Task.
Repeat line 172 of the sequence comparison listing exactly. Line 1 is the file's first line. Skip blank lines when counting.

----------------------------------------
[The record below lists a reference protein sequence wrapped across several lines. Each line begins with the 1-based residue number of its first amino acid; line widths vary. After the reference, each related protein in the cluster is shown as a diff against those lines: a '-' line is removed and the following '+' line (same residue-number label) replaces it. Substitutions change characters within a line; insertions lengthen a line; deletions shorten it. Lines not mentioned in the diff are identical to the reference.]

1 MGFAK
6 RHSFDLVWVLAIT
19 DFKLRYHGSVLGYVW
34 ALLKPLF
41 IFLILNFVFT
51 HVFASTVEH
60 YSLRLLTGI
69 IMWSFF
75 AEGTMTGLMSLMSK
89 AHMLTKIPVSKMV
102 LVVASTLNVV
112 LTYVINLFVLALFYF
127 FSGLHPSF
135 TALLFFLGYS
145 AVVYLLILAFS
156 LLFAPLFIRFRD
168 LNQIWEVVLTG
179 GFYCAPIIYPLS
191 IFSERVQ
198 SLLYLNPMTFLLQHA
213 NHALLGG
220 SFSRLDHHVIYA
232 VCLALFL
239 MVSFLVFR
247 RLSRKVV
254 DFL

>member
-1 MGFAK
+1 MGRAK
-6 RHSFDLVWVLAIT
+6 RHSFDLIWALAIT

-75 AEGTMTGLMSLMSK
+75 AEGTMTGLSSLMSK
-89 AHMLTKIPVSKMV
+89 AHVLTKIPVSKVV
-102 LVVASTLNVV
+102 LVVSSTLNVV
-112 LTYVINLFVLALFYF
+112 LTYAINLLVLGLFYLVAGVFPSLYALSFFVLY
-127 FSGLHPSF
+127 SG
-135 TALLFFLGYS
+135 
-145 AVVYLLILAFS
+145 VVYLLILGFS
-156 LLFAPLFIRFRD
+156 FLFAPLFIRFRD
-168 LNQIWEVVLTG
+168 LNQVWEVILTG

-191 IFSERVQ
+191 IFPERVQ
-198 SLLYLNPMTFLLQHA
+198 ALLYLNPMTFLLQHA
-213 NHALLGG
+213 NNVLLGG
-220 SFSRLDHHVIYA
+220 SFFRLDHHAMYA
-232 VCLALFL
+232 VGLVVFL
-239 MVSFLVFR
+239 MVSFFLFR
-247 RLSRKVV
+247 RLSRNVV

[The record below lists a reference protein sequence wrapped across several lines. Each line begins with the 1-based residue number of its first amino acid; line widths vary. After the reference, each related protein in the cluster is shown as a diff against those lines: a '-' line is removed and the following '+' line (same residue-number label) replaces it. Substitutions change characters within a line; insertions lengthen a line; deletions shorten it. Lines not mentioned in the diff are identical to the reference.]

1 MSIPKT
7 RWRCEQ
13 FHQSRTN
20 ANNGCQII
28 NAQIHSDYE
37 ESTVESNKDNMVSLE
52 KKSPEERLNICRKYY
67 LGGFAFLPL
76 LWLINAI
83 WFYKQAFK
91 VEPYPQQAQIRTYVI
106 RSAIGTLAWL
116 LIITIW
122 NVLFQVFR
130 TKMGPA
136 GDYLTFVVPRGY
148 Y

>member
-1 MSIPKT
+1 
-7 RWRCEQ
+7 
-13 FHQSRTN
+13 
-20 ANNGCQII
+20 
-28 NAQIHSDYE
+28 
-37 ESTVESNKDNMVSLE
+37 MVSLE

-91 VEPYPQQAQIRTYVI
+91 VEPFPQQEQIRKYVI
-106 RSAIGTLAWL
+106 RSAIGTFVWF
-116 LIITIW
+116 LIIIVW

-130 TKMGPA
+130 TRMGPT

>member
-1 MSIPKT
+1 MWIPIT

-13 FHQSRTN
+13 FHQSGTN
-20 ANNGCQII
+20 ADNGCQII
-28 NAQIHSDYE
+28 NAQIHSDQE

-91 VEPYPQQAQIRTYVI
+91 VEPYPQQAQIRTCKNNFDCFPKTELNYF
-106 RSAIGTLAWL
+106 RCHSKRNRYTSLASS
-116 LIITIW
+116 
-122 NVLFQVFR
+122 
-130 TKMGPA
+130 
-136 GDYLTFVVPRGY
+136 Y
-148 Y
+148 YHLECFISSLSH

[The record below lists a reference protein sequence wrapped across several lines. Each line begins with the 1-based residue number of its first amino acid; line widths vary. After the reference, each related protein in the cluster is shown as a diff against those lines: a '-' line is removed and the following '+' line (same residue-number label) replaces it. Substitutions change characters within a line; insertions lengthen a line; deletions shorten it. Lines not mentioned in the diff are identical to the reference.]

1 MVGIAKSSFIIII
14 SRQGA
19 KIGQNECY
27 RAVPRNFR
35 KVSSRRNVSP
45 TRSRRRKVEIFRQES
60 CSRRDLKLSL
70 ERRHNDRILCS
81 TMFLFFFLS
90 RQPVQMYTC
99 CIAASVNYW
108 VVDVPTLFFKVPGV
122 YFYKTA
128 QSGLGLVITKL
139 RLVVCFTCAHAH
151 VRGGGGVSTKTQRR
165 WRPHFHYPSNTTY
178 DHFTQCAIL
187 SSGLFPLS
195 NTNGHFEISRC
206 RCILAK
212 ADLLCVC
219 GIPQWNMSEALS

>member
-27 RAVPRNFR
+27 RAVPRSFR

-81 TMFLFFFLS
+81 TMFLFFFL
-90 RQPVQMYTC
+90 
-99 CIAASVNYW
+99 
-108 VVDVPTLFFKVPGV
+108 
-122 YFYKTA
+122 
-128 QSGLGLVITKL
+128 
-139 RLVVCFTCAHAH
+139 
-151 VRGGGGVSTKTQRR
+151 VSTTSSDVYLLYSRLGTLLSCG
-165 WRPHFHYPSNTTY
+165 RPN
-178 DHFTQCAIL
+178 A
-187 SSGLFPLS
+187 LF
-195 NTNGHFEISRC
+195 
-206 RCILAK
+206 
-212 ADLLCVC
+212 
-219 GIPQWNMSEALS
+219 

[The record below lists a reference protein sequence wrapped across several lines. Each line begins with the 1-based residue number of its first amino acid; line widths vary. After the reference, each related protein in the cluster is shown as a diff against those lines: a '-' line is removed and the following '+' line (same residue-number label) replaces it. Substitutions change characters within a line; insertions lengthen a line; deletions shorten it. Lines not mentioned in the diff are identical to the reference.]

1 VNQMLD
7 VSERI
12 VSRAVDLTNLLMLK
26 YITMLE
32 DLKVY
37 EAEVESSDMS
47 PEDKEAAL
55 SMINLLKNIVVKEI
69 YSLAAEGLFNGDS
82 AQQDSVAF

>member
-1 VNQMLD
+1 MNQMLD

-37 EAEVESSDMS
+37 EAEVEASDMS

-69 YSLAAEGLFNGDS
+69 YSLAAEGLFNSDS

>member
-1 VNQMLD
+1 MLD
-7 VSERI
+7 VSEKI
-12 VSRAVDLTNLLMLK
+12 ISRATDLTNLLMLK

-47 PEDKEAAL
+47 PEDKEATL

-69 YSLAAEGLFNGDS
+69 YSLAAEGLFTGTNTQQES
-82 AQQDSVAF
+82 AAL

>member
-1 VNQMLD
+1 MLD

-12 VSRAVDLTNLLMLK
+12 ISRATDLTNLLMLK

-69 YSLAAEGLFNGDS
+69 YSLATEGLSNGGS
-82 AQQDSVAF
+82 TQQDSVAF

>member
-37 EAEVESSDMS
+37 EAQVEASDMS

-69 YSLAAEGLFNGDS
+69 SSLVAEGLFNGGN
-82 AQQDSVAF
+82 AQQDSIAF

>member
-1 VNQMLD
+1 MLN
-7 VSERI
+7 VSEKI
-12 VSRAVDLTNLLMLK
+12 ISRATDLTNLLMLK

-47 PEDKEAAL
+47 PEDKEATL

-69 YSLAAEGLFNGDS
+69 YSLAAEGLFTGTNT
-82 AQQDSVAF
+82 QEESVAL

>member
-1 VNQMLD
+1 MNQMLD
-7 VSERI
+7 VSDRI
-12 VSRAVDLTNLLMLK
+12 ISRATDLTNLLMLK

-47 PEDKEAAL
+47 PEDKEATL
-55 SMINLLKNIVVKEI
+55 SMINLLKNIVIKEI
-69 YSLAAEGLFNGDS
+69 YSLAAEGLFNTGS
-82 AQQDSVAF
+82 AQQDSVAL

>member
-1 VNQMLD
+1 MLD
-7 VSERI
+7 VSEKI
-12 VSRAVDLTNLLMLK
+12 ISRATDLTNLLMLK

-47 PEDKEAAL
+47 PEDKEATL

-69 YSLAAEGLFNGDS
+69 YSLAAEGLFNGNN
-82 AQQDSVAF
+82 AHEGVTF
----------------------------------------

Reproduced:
-178 DHFTQCAIL